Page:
(1) Protect Service-administered lands, waters, and resources;
(2) Protect wildlife-dependent recreational uses and experiences and visitor or employee health and safety; and
(3) Conserve NWRS lands for the benefit of present and future generations of Americans.
C. Locatable (Hardrock) Minerals. On most refuges the locatable (hardrock) minerals have been withdrawn from mining. However, if the locatable (hardrock) minerals have not been withdrawn, then they may be prospected for, mined, and removed under the general mining laws. The owner of a valid mining claim has a right to occupy the surface and remove and dispose of these minerals. The Service should work with BLM, the agency responsible for conducting formal mineral examinations, to verify that a valid mining claim exists.
(1) The objectives of managing mining activities on NWRS lands are to:
(a) Protect wildlife populations, habitat, archeological resources, and natural landscapes;
(b) Integrate any development and use of valid mineral rights with the proper use, conservation, and administration of wildlife resources on NWRS lands by minimizing, to the fullest extent possible, disturbance or damage caused by mining activities;
(c) Ensure reclamation of all mined lands to restore their productivity and usefulness in sustaining wildlife; and
(d) Prevent illegal mining activities or operations on NWRS lands.
(2) The Project Leaders are to seek an SUP that describes conditions for access, minimizes impacts, and administers full restoration efforts. Access to a valid mining claim should avoid or minimize impacts to refuge resources and uses.
D. Common Variety Minerals. If not specifically reserved in a deed, ownership of common variety minerals is generally associated with the surface estate. Therefore, common variety minerals in the NWRS are usually owned by the United States, and their extraction is generally not allowed. However, if the right to common variety minerals has been reserved, the owner of that right can sell, lease, explore for, access, and produce these minerals, but should operate to minimize or avoid impacts to refuge resources and uses as described in 50 CFR 29.32. The Project Leaders are to seek an SUP that describes conditions for access, minimizes impacts, and administers full restoration efforts.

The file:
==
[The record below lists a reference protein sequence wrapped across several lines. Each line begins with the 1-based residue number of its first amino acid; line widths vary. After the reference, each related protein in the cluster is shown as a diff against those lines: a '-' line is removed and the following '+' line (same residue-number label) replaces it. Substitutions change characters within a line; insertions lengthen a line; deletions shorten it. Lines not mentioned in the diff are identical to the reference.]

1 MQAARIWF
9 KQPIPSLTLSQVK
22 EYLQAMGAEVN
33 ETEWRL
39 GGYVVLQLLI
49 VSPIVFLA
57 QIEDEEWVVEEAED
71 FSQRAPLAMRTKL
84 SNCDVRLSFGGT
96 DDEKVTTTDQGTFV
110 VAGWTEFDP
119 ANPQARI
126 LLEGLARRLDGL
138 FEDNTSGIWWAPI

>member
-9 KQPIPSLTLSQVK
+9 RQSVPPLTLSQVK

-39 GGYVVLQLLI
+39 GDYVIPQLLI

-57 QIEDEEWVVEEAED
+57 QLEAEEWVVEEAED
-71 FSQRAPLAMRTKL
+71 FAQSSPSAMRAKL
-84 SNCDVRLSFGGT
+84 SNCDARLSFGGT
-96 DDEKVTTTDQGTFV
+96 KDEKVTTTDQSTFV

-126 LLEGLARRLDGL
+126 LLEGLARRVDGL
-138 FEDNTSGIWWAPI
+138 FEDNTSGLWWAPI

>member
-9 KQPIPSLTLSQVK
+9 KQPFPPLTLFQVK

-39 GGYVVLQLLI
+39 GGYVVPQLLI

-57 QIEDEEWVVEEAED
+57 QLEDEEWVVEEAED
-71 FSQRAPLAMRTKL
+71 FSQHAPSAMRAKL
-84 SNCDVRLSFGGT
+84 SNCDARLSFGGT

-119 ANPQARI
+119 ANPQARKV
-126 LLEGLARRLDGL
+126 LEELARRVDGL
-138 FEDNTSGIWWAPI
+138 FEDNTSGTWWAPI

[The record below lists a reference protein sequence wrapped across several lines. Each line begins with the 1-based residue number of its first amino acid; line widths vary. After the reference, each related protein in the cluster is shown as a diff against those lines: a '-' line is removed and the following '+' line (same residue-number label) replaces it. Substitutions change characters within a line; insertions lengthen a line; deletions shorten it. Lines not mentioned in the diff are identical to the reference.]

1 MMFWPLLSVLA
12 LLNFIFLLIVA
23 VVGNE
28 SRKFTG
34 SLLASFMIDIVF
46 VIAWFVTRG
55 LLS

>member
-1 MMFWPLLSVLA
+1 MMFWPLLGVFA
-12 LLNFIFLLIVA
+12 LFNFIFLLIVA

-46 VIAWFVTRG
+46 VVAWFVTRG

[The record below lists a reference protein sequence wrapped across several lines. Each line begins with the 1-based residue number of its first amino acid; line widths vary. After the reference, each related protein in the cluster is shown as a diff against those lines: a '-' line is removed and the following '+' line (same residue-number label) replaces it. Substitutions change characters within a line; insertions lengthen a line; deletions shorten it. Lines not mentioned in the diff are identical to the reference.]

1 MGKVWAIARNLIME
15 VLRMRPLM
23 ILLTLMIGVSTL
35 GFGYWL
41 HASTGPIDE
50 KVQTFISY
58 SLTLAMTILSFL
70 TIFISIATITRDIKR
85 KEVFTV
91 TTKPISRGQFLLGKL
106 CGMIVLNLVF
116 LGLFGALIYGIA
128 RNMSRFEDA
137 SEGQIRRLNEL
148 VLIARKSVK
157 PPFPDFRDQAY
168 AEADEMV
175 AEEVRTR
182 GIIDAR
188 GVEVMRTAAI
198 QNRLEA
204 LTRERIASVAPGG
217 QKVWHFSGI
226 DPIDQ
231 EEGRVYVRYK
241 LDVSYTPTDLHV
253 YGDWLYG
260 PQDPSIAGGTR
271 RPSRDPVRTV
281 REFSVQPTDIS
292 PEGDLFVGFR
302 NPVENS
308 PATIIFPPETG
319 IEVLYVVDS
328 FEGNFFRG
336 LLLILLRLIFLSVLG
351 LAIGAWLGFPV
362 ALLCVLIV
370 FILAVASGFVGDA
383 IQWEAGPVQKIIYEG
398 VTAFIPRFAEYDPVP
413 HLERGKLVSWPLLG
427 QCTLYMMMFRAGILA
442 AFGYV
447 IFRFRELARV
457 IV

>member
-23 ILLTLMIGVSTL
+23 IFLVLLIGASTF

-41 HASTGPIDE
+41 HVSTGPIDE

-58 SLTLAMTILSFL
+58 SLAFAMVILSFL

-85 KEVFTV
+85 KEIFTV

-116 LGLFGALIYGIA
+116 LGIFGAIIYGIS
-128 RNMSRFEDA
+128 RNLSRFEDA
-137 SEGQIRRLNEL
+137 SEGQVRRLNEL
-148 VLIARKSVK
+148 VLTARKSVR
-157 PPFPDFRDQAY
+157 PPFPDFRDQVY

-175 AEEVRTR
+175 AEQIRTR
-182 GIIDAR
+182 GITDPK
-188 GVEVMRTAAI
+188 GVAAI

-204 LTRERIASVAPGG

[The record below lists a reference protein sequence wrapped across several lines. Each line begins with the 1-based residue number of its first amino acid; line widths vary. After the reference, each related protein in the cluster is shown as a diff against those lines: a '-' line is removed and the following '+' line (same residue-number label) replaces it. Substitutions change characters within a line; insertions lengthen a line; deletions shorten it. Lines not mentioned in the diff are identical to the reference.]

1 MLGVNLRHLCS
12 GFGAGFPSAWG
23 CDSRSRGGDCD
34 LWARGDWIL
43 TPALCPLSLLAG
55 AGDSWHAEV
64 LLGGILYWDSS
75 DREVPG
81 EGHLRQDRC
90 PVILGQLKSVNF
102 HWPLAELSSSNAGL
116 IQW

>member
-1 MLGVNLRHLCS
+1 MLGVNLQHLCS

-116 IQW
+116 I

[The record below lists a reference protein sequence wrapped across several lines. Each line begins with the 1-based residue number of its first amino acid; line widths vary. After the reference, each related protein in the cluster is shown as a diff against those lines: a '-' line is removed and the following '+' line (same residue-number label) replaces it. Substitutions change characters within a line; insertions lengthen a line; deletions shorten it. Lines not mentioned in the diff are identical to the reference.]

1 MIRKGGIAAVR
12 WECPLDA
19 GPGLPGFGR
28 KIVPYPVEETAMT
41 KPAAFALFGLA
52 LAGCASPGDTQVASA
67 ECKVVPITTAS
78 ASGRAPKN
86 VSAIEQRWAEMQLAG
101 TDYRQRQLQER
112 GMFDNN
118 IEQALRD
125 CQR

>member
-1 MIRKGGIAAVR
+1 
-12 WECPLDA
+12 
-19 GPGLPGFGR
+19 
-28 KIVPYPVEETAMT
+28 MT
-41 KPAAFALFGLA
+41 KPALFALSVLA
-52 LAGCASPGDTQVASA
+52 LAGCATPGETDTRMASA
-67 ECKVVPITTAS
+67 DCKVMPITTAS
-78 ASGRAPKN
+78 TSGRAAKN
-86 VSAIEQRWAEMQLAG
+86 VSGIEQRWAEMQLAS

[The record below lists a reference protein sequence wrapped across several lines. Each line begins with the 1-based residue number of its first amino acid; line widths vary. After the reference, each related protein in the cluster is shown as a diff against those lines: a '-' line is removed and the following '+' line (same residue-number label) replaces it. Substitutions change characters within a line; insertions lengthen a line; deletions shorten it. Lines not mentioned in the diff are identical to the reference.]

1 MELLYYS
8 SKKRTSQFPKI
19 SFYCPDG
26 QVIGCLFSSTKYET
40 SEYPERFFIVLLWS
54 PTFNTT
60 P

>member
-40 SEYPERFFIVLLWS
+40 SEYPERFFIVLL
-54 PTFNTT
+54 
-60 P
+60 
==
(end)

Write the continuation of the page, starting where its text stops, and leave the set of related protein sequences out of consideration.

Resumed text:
(1) Operators must conduct all exploration, development, and production operations in a way that prevents damage, erosion, pollution, or contamination to the lands, waters, facilities, and vegetation of the area and without interfering with the operation of the refuge or disturbance to its wildlife to the greatest extent practicable.
(2) Physical occupancy of the area must be kept to the minimum space necessary to conduct efficient mineral operations.
(3) Additionally, operators on NWRS lands must:
(a) Comply with all applicable Federal and State laws and regulations for the protection of wildlife and the administration of the area;
(b) Keep all waste and contaminants in the smallest practical area, confined so that they do not escape due to such events as rain or high water. They must be removed from the area as quickly as practical in a way that prevents contamination, pollution, damage, or injury to the lands, waters, facilities, or vegetation of the refuge or to wildlife;
(c) Remove structures and equipment from the area when they are no longer needed; and
(d) When operations end, restore the area as nearly as possible to its condition prior to when operations began.
E. Use of Rights-of-Way for Power or Utilities. Project Leaders must process any requests for rights-of-way for power or utilities on NWRS lands outside of Alaska as described in the Service’s rights-of-way regulations at 50 CFR Part 29.
F. Non-Federal Minerals in Alaska. NWRS lands in Alaska are governed by Title XI of ANILCA, and the Department of the Interior’s (Department) implementing regulations and standards at 43 CFR Part 36. Additionally, section 22(g) of ANCSA and its implementing regulations (50 CFR 25.21) continue to apply to lands conveyed to Alaska Native Corporations that are within the boundaries of a national wildlife refuge that was in existence on the date of ANCSA’s enactment.
(1) ANILCA gives the Service the authority to ensure that operators accessing non-Federal mineral rights underneath NWRS lands in Alaska work cooperatively with the Service through a permitting process outlined in section 1110 and 43 CFR Part 36. This process helps to ensure:
(a) Operators avoid or minimize impacts from their operations to refuge resources and uses, and
(b) Operations are reclaimed to Service standards.
(2) Project Leaders should use the performance-based standards in 50 CFR Part 29 Subpart D, as appropriate, to help them determine how an operator would meet the various requirements of ANILCA and ANCSA to protect NWRS resources and uses for non-Federal oil and gas operations.
For more information about this policy, contact the Division of Natural Resources and Conservation Policy in the Office of the National Wildlife Refuge System. For more information about this Web site, contact Krista Bibb in the Division of Policy, Performance, and Management Programs.